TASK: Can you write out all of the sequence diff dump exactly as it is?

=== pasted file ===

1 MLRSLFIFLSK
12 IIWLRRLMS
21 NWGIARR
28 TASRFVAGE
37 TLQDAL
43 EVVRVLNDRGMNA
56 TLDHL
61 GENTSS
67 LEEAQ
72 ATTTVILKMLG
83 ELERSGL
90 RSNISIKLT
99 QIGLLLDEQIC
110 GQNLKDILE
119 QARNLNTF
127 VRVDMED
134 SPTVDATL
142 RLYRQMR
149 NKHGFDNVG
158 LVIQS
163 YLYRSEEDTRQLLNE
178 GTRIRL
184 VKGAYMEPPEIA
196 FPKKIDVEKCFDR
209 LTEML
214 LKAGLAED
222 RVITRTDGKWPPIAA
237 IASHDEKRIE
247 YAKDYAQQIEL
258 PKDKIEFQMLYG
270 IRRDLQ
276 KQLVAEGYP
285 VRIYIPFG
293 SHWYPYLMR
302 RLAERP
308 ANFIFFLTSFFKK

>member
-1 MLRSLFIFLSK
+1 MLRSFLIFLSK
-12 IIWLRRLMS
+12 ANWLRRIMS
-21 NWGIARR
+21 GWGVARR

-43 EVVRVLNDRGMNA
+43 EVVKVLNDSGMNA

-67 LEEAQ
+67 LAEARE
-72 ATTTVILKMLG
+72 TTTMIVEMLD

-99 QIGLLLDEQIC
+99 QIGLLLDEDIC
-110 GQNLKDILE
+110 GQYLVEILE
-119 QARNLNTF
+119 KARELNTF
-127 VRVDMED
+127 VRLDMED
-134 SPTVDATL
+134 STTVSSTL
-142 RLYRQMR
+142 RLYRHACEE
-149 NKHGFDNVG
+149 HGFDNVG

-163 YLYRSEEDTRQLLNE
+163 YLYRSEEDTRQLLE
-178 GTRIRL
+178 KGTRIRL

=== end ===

1 MLRSLFIFLSK
12 IIWLRRLMS
21 NWGIARR
28 TASRFVAGE
37 TLQDAL
43 EVVRVLNDRGMNA
56 TLDHL
61 GENTSS
67 LEEAQ
72 ATTTVILKMLG
83 ELERSGL
90 RSNISIKLT
99 QIGLLLDEQIC
110 GQNLKDILE
119 QARNLNTF
127 VRVDMED
134 SPTVDATL
142 RLYRQMR
149 NKHGFDNVG
158 LVIQS
163 YLYRSEEDTRQLLNE
178 GTRIRL
184 VKGAYMEPPEIA
196 FPKKIDVEKCFDR
209 LTEML
214 LKAGLAED
222 RVITRTDGKWPPIAA
237 IASHDEKRIE
247 YAKDYAQQIEL
258 PKDKIEFQMLYG
270 IRRDLQ
276 KQLVAEGYP
285 VRIYIPFG
293 SHWYPYLMR
302 RLAERP
308 ANFIFFLTSFFKK

>member
-1 MLRSLFIFLSK
+1 MLRSFLIFLSK
-12 IIWLRRLMS
+12 ANWLRRIMS
-21 NWGIARR
+21 GWGVARR

-43 EVVRVLNDRGMNA
+43 EVVKVLNDSGMNA

-67 LEEAQ
+67 LAEARE
-72 ATTTVILKMLG
+72 TTTMIVEMLD

-99 QIGLLLDEQIC
+99 QIGLLLDEDIC
-110 GQNLKDILE
+110 GQYLVEILE
-119 QARNLNTF
+119 KARELNTF
-127 VRVDMED
+127 VRLDMED
-134 SPTVDATL
+134 STTVSSTL
-142 RLYRQMR
+142 RLYRHACEE
-149 NKHGFDNVG
+149 HGFDNVG

-163 YLYRSEEDTRQLLNE
+163 YLYRSEEDTRQLLE
-178 GTRIRL
+178 KGTRIRL